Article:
The Sunday daytime workshops at Mémoire et Racines – in words and photos
Sunday’s program started off with a blast of tunes from some of Québec’s most accomplished players at the Atelier Des Violons: André Brunet, Stephanie Lepine, Dávid Boulanger together with Vermont’s Oliver Scanlon and Lisa Ornstein from California. The gang explored their repertoire of tunes learned from venerated older fiddlers.
Lisa, who spent years studying the music of Québec, gave a little history of the traditional fiddlers she spent time with and played a tune from Harry Poitras. Stephanie played tunes from Aimé Gagnon, Isidore Soucy, and Edouard Richard. André also dug into his archives for “Reel Ben Ben Vieux,” also from Edouard Richard, and Dávid played tunes from Les Isles de la Madeleine. Oliver went in a completely different direction with an old-time tune from Kentucky, which he learned from his mentor, Pete Sutherland. It was a great set with lots of crowd-pleasing energy.
Thanks to the artistic vision of the Mémoire et Racines leadership, bands like Pete’s Posse from Vermont bring us great musical joy from across the 49th parallel.
Pete Sutherland is a venerated member of the community here, having crossed the border thousands of times to participate in musical cross pollination with most of the best players in Québec.
The Pete’s Posse set ran the gamut of the musical influences that Pete, Tristan Henderson and Oliver Scanlon have taken in over the years.
There was old-time fiddling, three-part harmony, shape note singing, beautiful slow airs from Scotland and even some original tunes composed by the band.
This set was great fun from this band of extraordinarily accomplished musicians. When you can write and sing about life, death, broken hearts and insomnia and still make people laugh, you’ve got a great thing going.
Twenty-five years ago, Réjean and André Brunet were invited to open the very first Festival Mémoire et Racines. They were 20 and 18 years old respectively, barely adults, but were already at the forefront of traditional music in Québec. Since then, they have gone on to be two of the most influential musicians in Québec folk music, and both now play in Le Vent du Nord, André on fiddle and foot percussion, Réjean on accordions, piano and bass.
The brothers opened their set today with a tidal wave of trad tunes. The set list included tunes and songs from their first CD and that first performance at Mémoire et Racines, but they also included more contemporary music, some of which they composed themselves. It really was a retrospective of where they started and where they’ve got up to in the last 25 years.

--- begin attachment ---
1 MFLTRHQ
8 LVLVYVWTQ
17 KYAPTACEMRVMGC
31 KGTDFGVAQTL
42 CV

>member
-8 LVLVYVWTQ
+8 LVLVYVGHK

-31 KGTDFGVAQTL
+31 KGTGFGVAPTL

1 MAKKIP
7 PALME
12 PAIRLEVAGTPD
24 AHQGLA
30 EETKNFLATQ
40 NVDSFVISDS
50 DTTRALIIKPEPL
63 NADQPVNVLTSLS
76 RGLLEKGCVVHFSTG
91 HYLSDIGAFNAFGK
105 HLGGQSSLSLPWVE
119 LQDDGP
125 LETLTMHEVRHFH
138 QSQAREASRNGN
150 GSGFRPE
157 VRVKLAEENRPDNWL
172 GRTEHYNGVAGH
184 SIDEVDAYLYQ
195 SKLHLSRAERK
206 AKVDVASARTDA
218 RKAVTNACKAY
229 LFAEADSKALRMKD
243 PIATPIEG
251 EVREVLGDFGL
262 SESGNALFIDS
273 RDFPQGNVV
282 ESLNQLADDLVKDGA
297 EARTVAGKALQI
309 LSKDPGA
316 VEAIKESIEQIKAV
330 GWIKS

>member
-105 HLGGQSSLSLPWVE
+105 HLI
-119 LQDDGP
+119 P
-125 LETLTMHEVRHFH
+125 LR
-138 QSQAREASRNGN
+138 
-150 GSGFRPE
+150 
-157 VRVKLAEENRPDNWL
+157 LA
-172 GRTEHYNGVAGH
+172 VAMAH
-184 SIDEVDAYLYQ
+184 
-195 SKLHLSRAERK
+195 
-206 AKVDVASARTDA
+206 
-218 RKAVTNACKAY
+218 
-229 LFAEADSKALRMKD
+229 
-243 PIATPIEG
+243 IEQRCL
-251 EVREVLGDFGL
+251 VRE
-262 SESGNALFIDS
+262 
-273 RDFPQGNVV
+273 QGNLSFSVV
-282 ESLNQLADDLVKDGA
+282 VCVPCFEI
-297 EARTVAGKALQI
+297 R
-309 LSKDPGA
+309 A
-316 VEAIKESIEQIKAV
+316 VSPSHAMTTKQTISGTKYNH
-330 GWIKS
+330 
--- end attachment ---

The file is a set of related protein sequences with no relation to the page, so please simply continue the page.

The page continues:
Réjean and André told stories of growing up in LaColle, surrounded by the music of their family. Their father and uncle were the original Frères Brunet, and the younger brothers followed them into playing for square dances around their region.
One of the most evocative pieces the brothers played was “Maison de Glace,” Réjean’s composition which has made its way into jam sessions around the world. The whole audience at the festival joined in singing while the brothers played. It’s powerful stuff when you release music into the wild. You never know what will happen.
That was the reaction of the audience to this afternoon’s performance by L’Oumigmag.
Billed as a fusion of trad, progressive and jazz music, this six-piece ensemble had everyone spellbound. Two percussionists, fiddle, viola de gamba, guitars, electric and acoustic bass, saxophones and clarinet filled the stage. They started out the set with a really cool groove, very theatrical and off-the-planet evocative. We felt we were floating during this concert, the music giving aural form to clouds in the sky and waves in the ocean. It was all about textures in the music.
Composer-guitarist-poet Sébastien Sauvageau did an amazing job putting together this project, which was the premiere of Habitants, the band’s new CD, which will be released in September.
For the penultimate piece in the set, L’Oumigmag was joined by the extraordinary bassist Sébastien Dubé, who has been the invited guest during several other performances this weekend. Joining L’Oumigmag, he stunned everyone in the audience riffing experimentally and improvisationally on his huge contrabasse that dominated the stage. It was as if he’d been waiting all his life to play with this ensemble. Simply a stellar performance by all.
Ms. Szekeres writings always totally capture the musical artist in me as well as my love for the written word. She expresses herself so well one feels h/she is right up there with the group she is writing about.
She is a keeper and from my distant viewpoint seems to serve roots music extremely well.
We wholeheartedly agree, Jim. We’re so thrilled to have Elizabeth as part of our team.